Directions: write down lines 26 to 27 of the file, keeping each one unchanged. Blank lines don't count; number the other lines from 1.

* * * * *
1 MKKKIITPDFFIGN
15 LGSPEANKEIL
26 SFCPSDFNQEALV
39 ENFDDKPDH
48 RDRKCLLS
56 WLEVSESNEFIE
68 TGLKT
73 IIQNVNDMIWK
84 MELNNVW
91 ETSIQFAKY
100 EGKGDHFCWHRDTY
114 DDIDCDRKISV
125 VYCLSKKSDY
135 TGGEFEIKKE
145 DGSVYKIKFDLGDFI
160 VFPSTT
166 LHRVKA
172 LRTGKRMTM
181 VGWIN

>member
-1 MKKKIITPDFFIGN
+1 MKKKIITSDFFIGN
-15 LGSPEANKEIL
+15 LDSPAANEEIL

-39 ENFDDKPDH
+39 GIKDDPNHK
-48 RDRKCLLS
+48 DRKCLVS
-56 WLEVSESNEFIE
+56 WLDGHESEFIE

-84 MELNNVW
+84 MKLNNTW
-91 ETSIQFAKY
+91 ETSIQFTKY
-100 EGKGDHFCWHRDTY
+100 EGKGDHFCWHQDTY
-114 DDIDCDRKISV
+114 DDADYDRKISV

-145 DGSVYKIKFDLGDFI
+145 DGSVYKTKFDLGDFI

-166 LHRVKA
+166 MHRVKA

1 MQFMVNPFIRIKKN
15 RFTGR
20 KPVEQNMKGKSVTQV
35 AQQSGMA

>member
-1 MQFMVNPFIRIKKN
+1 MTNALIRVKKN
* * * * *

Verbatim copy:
+39 GIKDDPNHK
-48 RDRKCLLS